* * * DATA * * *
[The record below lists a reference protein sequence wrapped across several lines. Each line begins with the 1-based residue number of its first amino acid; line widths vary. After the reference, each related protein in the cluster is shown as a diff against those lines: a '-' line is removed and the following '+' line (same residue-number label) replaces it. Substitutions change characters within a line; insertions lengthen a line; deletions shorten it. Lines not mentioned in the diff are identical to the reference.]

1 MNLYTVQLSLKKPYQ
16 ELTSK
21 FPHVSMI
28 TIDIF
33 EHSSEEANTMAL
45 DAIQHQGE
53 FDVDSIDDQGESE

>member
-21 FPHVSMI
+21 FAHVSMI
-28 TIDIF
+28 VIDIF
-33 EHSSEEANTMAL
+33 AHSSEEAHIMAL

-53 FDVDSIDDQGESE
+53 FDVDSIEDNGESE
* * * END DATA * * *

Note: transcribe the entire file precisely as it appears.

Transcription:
[The record below lists a reference protein sequence wrapped across several lines. Each line begins with the 1-based residue number of its first amino acid; line widths vary. After the reference, each related protein in the cluster is shown as a diff against those lines: a '-' line is removed and the following '+' line (same residue-number label) replaces it. Substitutions change characters within a line; insertions lengthen a line; deletions shorten it. Lines not mentioned in the diff are identical to the reference.]

1 MNLYTVQLSLKKPYQ
16 ELTSK
21 FPHVSMI
28 TIDIF
33 EHSSEEANTMAL
45 DAIQHQGE
53 FDVDSIDDQGESE

>member
-21 FPHVSMI
+21 FAHVSMI
-28 TIDIF
+28 VIDIF
-33 EHSSEEANTMAL
+33 AHSSEEAHIMAL

-53 FDVDSIDDQGESE
+53 FDVDSIEDNGESE